Walking West

A supermoon and an eclipse accompanied the equinox this year, heightening the sense that the veils between the worlds grow thinner by the moment. It is the the quarter of the year’s wheel when the harvest comes in; the time when the leaves turn colors and the grasses grow golden in the low-angled light western light at dusk. Let go, let go, it’s all done, completed, whispers the wind.

It seems as if the last couple of weeks since then have ushered in a lot of letting go. First, the passage of a very old friend’s mother–as in since kindergarten old friend’s mother. Mrs. R. had stepped up as a second mom after my mother’s unexpected death. She was 90, and the matriarch of a large blended clan. Until the last few months, she had been more clear-headed and coherent than many half her age, and burned up Facebook with the best of them. (“Having laser surgery on my eyes today. Asked the doctor if the beams will come out of my butt.”) Mrs. R, if you see this, thanks. I’m sure that she and my mom have the coffee going and are getting caught up.

Then came the call from a shell-shocked close friend whose late 80-something year old parents are engaging in synchronized self destruction. Her mom is in supported living; her dad in hospice. My face froze in the deer-in-headlights position for her.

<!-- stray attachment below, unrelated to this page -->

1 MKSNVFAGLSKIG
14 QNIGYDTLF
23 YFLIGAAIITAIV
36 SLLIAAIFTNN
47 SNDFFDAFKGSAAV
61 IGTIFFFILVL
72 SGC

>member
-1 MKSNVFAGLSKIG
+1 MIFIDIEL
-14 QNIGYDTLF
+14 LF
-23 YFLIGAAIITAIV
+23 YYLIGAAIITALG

Yesterday was acupuncture day. There had been a group of elders who had pretty much grown up here in the little town, and treated their weekly treatments as they might going out for coffee or another social event. None of them were there. One had lost his license due to age related problems, another had fallen and broken her arm, the third had another health crisis that prevented him from coming. The community treatment room was entirely too quiet.

And yesterday came news that the husband of another friend is facing a cardiac bypass in the next few days. He has a complicated medical history to begin with, but is going ahead with the surgery despite the risks. He’s tried everything else, and would not be going ahead with it if he didn’t feel that it was warranted.

We wait. We ask the Great Mystery for the best possible outcome. We burn so much incense that the sheriff’s deputies might catch a whiff and show up with a probable cause warrant.

Pause, inhale. Be aware of the cool damp earth supporting my feet, the scent of the incense and the smoke from the piles of pruned branches, fallen leaves, and other plant matter burning to expedite its return to the earth.

Pause, aware that some day, hopefully not for a long time, I will finish the westward walk and step through the veil, reunited with the ones who have gone on before.

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